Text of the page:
Also, there is no identified genetic risk factor, which would predispose a person to develop CML.
Q20. In case of Japan, after the bomb blast in Hiroshima & Nagasaki, the generations of children were found to have leukemia due to the mutation in the chromosome. Is there any specific cause for CML in general all over the world? Is there any possible preventive measure identified?
Ans: As far as Japan’s case is concerned, research studies have proved that the radiations play a major role in the mutation of chromosome. Whereas in case of CML, the studies done and the ongoing research reveal only a limited information that CML is caused due to mutation in a specific chromosome and NOT the actual cause / reason for such abnormality. In other cancers like cervical, breast, etc the possible cause is identified and hence the treatment available at a large scale. Unfortunately, for CML there is no literature on possibilities for such abnormality /preventive measure and it is relatively a rare type of Cancer unlike the others.
Q21. Is it acceptable for patients on Glivec to consume liquor on social occasion? What are the passive effects on smoking on CML?
Ans: There is no data, which prevents the patient on Glivec from social drinking or getting a little exposed to passive smoking. Only the patient should know his or her limit, otherwise can lead a normal life.
Q22. How is the treatment monitored for a patient who is advised Glivec newly?
Ans: The initial step is clinical examination, then a complete blood count or peripheral smear followed by a bone marrow to check for the Philadelphia chromosome. Once the treatment is initiated and drug administered, the first few months are very crucial period for there could be huge fluctuation in the blood count and even patient might experience certain discomforts. Hence, at this stage a frequent and periodic monitoring and blood test is done. Once the treatment stabilizes, physician looks for cytogenetic response / molecular response and hence BCR/ABL test is done once in a quarter and sometimes infrequently as required. To summarize, the test would be a complete blood picture (which would be the recurring theme) occasional bone marrow test (preferably in the early stage), then BCR/ABL performed once in 3-6 months.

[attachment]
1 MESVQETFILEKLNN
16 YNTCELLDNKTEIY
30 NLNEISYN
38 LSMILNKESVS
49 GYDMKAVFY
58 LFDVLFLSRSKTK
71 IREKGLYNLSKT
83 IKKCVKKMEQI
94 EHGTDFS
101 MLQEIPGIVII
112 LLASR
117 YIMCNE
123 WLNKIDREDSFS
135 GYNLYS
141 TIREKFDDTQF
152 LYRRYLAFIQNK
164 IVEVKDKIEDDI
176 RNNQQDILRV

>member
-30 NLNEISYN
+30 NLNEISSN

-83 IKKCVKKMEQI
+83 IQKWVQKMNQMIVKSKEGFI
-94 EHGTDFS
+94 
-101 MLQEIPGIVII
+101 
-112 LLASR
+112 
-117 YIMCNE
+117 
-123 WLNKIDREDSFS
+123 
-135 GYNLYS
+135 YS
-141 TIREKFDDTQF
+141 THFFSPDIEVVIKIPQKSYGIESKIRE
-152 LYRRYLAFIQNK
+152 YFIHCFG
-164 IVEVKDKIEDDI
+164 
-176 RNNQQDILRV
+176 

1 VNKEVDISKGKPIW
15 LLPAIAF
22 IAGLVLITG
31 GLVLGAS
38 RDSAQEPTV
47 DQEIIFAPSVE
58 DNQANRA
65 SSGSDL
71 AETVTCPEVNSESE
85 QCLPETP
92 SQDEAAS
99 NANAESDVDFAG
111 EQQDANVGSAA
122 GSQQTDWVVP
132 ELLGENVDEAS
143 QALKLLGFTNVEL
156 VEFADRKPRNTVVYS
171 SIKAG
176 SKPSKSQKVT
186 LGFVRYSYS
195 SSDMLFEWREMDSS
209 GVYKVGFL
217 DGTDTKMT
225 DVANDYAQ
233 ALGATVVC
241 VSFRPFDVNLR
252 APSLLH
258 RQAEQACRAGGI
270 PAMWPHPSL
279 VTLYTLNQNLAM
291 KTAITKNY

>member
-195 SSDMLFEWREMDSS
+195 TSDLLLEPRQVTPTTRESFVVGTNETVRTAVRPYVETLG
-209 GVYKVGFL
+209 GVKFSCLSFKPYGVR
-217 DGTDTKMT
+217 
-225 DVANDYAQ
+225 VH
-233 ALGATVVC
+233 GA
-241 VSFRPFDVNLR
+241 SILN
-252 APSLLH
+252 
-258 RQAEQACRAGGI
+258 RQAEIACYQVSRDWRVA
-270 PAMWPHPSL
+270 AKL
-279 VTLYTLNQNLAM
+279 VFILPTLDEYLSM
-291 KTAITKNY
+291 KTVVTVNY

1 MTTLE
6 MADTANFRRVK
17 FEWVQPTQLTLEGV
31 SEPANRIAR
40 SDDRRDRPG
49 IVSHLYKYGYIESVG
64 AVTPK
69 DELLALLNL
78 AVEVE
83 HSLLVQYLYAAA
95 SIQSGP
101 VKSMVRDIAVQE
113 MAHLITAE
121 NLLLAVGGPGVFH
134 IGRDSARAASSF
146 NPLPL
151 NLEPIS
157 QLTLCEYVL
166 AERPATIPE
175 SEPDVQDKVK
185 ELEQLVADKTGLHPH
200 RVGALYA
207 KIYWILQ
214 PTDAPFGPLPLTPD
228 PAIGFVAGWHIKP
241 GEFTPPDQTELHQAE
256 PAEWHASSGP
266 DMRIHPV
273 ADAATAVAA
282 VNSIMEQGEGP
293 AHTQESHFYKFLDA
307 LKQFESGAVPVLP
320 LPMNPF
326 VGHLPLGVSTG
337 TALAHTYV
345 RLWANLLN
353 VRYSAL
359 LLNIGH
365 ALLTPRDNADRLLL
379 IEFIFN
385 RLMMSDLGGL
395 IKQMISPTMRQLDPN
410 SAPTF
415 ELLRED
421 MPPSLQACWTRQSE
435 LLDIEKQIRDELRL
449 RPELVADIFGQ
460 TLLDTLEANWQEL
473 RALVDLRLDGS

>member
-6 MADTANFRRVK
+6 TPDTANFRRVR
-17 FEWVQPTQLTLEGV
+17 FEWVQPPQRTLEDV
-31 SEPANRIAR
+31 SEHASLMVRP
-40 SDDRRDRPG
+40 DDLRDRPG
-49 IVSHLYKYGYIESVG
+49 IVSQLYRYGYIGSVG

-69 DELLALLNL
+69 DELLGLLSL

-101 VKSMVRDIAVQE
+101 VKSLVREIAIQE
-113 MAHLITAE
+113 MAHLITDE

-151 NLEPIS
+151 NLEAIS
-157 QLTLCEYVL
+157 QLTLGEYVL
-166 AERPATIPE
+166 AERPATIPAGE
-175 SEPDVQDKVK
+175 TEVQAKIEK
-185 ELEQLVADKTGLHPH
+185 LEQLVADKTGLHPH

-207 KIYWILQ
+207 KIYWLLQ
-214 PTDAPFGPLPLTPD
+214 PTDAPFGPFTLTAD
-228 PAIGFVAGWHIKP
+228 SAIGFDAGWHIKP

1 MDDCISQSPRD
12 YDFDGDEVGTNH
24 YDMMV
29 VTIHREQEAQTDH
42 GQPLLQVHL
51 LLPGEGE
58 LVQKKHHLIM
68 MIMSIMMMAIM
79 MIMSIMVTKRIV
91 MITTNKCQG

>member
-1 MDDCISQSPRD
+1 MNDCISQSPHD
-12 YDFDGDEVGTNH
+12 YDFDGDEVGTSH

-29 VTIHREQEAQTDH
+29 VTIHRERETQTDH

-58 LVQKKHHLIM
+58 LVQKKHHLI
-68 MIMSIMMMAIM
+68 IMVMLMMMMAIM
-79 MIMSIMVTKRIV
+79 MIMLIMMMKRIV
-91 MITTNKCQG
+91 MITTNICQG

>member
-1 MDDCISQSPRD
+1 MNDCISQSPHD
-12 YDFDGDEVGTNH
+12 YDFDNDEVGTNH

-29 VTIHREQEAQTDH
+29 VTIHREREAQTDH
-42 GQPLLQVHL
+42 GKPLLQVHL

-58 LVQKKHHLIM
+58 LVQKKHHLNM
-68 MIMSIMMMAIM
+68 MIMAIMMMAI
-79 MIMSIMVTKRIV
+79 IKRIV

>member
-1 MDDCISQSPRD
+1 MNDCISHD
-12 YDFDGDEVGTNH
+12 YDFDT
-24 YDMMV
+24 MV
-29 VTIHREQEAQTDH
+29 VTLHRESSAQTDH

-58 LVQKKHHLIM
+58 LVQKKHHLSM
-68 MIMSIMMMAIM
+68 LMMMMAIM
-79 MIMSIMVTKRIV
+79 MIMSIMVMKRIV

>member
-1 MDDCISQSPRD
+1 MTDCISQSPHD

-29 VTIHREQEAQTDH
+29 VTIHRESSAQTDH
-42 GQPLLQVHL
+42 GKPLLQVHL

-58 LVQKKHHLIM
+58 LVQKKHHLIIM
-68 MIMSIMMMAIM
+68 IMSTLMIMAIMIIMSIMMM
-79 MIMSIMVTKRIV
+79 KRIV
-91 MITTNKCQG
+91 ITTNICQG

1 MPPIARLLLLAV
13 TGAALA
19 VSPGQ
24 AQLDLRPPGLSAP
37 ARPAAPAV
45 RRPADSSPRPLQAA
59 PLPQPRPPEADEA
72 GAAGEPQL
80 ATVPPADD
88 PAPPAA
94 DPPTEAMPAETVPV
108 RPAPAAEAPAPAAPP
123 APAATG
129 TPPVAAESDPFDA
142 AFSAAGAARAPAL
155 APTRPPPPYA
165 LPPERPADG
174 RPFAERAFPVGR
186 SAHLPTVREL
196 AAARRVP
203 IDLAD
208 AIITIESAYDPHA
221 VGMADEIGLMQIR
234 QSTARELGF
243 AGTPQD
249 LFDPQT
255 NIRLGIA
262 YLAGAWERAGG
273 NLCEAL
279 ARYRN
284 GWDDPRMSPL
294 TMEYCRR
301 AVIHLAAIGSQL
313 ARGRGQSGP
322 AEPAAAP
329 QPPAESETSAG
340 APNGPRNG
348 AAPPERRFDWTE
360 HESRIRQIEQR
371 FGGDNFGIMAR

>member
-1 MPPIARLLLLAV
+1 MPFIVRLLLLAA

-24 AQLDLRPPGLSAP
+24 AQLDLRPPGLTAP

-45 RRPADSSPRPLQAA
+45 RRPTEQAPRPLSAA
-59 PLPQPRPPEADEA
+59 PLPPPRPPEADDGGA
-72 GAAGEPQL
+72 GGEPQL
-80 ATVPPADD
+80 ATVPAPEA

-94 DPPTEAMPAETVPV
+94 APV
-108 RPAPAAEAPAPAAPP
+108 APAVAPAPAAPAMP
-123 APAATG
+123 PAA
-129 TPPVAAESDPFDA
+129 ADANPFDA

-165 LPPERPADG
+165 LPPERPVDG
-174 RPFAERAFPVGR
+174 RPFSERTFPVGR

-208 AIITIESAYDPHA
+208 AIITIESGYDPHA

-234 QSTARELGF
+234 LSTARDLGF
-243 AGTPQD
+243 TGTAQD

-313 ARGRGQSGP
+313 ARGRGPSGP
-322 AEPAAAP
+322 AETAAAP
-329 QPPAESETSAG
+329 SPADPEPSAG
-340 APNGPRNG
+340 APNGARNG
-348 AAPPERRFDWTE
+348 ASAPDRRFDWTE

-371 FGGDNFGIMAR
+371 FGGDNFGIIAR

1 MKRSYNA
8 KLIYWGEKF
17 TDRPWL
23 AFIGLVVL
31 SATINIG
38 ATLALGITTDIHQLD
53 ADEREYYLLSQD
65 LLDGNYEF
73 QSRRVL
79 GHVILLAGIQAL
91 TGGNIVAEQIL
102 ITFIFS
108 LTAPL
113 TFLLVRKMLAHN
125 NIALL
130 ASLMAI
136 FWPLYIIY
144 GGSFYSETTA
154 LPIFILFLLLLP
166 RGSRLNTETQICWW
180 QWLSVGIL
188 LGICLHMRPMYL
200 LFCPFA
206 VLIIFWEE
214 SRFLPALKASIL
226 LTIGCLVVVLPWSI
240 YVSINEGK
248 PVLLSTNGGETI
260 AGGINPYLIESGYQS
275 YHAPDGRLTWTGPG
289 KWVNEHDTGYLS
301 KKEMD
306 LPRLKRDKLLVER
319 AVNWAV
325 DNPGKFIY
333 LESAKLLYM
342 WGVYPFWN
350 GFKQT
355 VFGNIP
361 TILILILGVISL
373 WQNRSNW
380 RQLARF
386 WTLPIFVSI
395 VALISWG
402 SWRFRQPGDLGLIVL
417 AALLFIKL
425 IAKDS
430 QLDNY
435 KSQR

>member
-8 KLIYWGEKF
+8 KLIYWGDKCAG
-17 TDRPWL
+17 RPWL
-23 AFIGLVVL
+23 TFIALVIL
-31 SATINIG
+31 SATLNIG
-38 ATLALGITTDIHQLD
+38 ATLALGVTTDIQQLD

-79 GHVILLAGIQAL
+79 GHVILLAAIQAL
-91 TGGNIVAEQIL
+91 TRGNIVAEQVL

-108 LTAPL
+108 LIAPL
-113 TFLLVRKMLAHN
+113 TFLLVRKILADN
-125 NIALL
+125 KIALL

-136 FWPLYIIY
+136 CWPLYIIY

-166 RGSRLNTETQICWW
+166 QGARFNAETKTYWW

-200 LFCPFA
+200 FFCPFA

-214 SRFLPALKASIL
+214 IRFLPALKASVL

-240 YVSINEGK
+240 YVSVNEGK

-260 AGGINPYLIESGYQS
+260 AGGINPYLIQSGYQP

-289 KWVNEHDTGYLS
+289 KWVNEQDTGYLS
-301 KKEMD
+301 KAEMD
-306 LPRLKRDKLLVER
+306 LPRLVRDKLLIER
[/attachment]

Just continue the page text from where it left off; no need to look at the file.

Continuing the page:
Q23. Given the fact that there is some amount of toxicity with Glivec, what is the need to fix the minimum dosage as 600 mg in most cases?
Ans: In TKI (2nd line drugs), there are plans to advise one-size-fits-all dosage. The goal is to inhibit the enzyme all over the body. There is a similar dosage-response relationship w.r.t. Imatinib too. Studies have shown that maximum inhibition occurs between 600 – 800mg dosage and the response is also maximum and quicker. It is also a fact, higher the dosage, higher is the toxicity. If the trade off is between the response and dose, given the toxicity level, the preferred minimum dosage is 400mg. However, for some reason, on a case-to-case basis if the response is better in higher dosage and if the patient tolerates, then there is no reason not to fix the minimum dosage as 600mg given the fact, whatever the dosage be, there is going to be a certain amount of toxicity.
Q24. If a patient on higher dosage of Imatinib achieves molecular control of 3 to 4-log reduction, can the dosage be reduced to 400 mg?
Ans: The standard dosage, in literature, for Chronic phase is 400mg. Studies and tests over a decade has convinced physicians all over that 400 mg is good enough for CML. But for some reason on a case-to-case basis if the patient is advised a higher dosage and has achieved a response, then it is advised to persist with the advised higher dosage. If the patient is unable to tolerate, medically or on financial grounds and if all factors permit, the physician can advise 400 mg itself. From medical point of view, once resistance is developed at a lower dose, physician tries to achieve a response through increase in dose. Once the response is achieved and if the patient tolerates the shift then they persist with increased dose. It is recommended to do all necessary evaluations before moving from lower to higher dosage and vice-versa.
Q25. Can a patient on ‘Sprycel’ currently (who was earlier on Imatinib) shift back to Glivec once remission is achieved through Spricel?
Ans: If there are ‘n’ mutant cells in the body, not all the mutant cells show sensitivity to a particular drug, there could also be cells that are resistant to that drug. Similar is the case for Glivec and Sprycel, which are 2 different drugs with same efficacy on CML. It is to be understood that, Sprycel is administered to cure CML mutant cell in general and not just on Imatinib resistant cells alone. Medically, if a patient is administered Spricel on account of resistance developed on Glivec, it is ideal to persist with Sprycel.